The most recent numbers suggest that events in Iraq haven’t really hurt the President at the polls. In an ABC/Washington Post poll, the President had a 53%-37% advantage over Kerry when voters were asked who they think would do a better job of handling the situation in Iraq.
This would be the equivalent of Red Sox fans saying that Bill Buckner is the man they most want to field a grounder with a championship on the line.
But Dems shouldn’t worry. The debate over the typestyles created by Vietnam-era typewriters should be just the boost the Kerry team needs to focus Americans on the big issues in this campaign.
Just as Kerry began to hit hard (and Cheney humiliated himself and his office with his terrorism comments) and tie Iraq to our own economy, the topic gets changed once again. Back to 1972.
The American people already perceive W as a guy born with a silver spoon and connections (he’s the son of a President – that’s almost like being an apprentice to Donald Trump) and they understand and accept that those guys can get a break when it comes to things like, say, risking your life. Nothing about Bush’s National Guard experiences will shock anyone and the only poll number this debate is likely to change is the response to the question: “Do you find yourself rolling your eyes and become more disgusted with campaigns with each passing day?”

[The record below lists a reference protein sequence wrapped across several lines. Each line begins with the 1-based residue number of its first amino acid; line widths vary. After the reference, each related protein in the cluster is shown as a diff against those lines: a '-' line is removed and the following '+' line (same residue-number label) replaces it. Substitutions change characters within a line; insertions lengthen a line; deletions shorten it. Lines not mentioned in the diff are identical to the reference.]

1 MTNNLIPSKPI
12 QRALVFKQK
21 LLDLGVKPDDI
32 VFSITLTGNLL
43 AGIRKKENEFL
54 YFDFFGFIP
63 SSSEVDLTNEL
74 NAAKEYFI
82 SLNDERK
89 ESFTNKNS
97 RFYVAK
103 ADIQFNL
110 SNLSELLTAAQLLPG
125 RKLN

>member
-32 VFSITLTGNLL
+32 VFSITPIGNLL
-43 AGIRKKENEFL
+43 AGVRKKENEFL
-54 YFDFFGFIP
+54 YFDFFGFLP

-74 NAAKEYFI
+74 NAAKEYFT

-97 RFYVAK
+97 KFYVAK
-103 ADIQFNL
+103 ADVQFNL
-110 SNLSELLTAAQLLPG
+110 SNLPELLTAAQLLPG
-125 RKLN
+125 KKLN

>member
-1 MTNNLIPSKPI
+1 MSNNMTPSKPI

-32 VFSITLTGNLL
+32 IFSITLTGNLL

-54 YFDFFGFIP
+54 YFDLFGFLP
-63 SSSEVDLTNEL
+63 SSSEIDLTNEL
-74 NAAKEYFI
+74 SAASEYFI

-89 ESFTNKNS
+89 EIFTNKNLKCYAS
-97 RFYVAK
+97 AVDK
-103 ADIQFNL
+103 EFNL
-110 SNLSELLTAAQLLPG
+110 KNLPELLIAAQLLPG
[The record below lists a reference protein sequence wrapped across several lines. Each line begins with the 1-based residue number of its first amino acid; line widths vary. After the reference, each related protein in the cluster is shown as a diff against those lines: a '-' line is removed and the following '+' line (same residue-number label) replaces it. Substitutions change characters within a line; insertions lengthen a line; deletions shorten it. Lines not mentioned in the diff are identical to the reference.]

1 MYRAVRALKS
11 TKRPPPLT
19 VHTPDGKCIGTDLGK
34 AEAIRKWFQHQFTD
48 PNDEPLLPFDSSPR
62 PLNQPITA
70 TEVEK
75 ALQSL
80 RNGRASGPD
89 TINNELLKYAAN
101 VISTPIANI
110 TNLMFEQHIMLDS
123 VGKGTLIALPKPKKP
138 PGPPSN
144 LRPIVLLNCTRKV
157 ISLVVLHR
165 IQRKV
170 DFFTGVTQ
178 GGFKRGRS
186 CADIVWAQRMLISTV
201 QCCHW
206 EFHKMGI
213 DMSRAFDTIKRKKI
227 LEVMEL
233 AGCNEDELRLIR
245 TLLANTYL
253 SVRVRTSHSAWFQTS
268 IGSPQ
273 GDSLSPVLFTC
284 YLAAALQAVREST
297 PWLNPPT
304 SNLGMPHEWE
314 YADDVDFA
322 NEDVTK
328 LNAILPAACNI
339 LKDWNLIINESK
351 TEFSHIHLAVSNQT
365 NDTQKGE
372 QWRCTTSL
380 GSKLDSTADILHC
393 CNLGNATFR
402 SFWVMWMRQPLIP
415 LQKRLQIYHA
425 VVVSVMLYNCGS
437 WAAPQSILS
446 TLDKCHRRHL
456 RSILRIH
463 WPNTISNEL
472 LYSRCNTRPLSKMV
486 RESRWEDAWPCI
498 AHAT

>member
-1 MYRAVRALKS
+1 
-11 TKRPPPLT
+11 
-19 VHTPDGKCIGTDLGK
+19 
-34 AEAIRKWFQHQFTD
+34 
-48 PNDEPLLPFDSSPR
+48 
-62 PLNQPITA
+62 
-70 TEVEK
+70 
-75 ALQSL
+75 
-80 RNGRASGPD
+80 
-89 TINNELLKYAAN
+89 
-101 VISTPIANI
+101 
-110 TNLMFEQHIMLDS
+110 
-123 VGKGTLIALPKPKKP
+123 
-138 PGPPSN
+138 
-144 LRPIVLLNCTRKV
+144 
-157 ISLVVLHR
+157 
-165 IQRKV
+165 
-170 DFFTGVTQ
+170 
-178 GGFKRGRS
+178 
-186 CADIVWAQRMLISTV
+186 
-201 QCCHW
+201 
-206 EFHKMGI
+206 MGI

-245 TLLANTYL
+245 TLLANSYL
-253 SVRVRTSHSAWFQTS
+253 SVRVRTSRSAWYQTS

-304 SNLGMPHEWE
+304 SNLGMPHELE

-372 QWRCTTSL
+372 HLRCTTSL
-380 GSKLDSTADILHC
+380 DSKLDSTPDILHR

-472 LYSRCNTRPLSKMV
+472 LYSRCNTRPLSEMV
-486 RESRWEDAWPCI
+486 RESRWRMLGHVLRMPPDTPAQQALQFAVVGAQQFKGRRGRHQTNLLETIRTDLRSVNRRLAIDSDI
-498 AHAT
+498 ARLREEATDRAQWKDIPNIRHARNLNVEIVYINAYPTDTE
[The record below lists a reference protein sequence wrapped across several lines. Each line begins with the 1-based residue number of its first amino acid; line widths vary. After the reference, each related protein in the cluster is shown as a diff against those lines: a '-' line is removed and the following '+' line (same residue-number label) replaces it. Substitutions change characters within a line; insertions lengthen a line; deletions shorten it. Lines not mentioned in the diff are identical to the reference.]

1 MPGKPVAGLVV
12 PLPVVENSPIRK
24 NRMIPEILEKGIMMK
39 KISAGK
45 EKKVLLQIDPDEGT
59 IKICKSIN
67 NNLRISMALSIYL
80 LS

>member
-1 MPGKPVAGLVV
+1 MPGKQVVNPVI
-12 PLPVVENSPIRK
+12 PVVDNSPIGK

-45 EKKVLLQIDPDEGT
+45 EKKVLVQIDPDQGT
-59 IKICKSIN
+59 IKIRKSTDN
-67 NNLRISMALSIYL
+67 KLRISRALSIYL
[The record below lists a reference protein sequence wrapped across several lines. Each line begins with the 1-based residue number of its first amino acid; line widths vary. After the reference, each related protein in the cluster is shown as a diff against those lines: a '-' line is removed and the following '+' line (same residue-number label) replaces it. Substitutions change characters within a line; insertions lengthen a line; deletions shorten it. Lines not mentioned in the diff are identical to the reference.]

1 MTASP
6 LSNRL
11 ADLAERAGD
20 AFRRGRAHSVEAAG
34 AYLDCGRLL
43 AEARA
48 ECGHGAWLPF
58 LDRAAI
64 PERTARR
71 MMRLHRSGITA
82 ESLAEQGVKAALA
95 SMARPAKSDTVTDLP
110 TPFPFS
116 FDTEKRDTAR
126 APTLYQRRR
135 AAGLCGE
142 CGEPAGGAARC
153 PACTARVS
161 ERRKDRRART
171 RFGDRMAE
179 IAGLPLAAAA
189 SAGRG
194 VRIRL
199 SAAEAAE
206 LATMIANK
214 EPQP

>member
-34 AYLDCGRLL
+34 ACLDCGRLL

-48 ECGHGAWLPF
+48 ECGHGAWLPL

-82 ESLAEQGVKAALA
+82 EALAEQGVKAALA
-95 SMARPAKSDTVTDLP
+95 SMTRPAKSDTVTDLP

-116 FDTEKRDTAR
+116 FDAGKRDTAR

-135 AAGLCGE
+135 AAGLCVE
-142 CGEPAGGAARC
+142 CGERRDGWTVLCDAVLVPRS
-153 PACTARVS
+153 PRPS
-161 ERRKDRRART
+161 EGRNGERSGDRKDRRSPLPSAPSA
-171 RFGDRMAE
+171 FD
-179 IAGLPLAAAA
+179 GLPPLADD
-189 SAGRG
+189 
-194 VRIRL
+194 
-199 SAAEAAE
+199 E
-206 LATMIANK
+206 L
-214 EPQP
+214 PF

I understand the temptation to try to soil W just like the GOP has tried and succeeded in distorting Kerry’s military record. But Kerry backers need to understand that while keeping the focus on Kerry’s Swift Boat Kerry, keeping the focus on Bush’s Guard service hurts Kerry too.
Folks, Bush is already President. Going after his youth will no longer work. Focus attacks on the period from the 2000 inauguration to the present. There’s plenty of material.
We’ve got 52 days until the election and 32 years to cover before we get to the topics that matter. I’ve said it before, I’ll say it again. Every day spent on the Vietnam era (and not on Iraq, the economy, health care) is a winning day for the Bush team.